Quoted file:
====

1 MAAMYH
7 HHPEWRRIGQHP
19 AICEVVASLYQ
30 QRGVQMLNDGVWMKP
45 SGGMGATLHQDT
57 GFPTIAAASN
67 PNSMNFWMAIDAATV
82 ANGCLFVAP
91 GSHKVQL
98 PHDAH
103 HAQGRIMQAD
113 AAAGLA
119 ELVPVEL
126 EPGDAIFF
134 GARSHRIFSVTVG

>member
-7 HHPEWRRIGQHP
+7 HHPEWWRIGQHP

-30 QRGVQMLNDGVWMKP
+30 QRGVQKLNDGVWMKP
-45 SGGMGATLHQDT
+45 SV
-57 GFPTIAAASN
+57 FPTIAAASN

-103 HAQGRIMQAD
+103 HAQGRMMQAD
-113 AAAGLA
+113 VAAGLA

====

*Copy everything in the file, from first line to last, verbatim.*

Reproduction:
1 MAAMYH
7 HHPEWRRIGQHP
19 AICEVVASLYQ
30 QRGVQMLNDGVWMKP
45 SGGMGATLHQDT
57 GFPTIAAASN
67 PNSMNFWMAIDAATV
82 ANGCLFVAP
91 GSHKVQL
98 PHDAH
103 HAQGRIMQAD
113 AAAGLA
119 ELVPVEL
126 EPGDAIFF
134 GARSHRIFSVTVG

>member
-7 HHPEWRRIGQHP
+7 HHPEWWRIGQHP

-30 QRGVQMLNDGVWMKP
+30 QRGVQKLNDGVWMKP
-45 SGGMGATLHQDT
+45 SV
-57 GFPTIAAASN
+57 FPTIAAASN

-103 HAQGRIMQAD
+103 HAQGRMMQAD
-113 AAAGLA
+113 VAAGLA